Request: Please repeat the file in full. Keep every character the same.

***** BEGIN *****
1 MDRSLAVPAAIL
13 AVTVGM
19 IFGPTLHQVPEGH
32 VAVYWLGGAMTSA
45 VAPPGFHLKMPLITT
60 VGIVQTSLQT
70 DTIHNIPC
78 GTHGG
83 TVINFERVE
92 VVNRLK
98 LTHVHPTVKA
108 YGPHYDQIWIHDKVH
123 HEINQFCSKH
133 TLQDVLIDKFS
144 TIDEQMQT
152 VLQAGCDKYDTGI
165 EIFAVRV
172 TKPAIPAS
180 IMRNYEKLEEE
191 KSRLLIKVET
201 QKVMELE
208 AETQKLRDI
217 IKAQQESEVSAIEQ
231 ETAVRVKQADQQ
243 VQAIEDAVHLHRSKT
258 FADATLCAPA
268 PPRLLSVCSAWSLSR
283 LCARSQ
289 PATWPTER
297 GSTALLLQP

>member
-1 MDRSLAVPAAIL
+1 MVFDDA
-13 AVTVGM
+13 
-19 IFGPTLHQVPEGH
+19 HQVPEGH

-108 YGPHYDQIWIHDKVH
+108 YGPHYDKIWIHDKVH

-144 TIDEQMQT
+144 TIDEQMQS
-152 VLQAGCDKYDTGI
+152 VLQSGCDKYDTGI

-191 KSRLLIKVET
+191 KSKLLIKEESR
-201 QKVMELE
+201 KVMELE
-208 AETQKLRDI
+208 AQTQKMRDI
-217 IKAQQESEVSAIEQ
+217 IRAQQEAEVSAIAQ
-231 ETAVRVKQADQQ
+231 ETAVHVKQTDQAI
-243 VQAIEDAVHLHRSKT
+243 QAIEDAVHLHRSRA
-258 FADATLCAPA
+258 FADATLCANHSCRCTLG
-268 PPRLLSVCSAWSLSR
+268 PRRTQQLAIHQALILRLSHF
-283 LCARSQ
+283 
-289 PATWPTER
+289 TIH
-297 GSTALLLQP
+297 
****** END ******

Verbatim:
1 MDRSLAVPAAIL
13 AVTVGM
19 IFGPTLHQVPEGH
32 VAVYWLGGAMTSA
45 VAPPGFHLKMPLITT
60 VGIVQTSLQT
70 DTIHNIPC
78 GTHGG
83 TVINFERVE
92 VVNRLK
98 LTHVHPTVKA
108 YGPHYDQIWIHDKVH
123 HEINQFCSKH
133 TLQDVLIDKFS
144 TIDEQMQT
152 VLQAGCDKYDTGI
165 EIFAVRV
172 TKPAIPAS
180 IMRNYEKLEEE
191 KSRLLIKVET
201 QKVMELE
208 AETQKLRDI
217 IKAQQESEVSAIEQ
231 ETAVRVKQADQQ
243 VQAIEDAVHLHRSKT
258 FADATLCAPA
268 PPRLLSVCSAWSLSR
283 LCARSQ
289 PATWPTER
297 GSTALLLQP

>member
-1 MDRSLAVPAAIL
+1 MVFDDA
-13 AVTVGM
+13 
-19 IFGPTLHQVPEGH
+19 HQVPEGH

-108 YGPHYDQIWIHDKVH
+108 YGPHYDKIWIHDKVH

-144 TIDEQMQT
+144 TIDEQMQS
-152 VLQAGCDKYDTGI
+152 VLQSGCDKYDTGI

-191 KSRLLIKVET
+191 KSKLLIKEESR
-201 QKVMELE
+201 KVMELE
-208 AETQKLRDI
+208 AQTQKMRDI
-217 IKAQQESEVSAIEQ
+217 IRAQQEAEVSAIAQ
-231 ETAVRVKQADQQ
+231 ETAVHVKQTDQAI
-243 VQAIEDAVHLHRSKT
+243 QAIEDAVHLHRSRA
-258 FADATLCAPA
+258 FADATLCANHSCRCTLG
-268 PPRLLSVCSAWSLSR
+268 PRRTQQLAIHQALILRLSHF
-283 LCARSQ
+283 
-289 PATWPTER
+289 TIH
-297 GSTALLLQP
+297 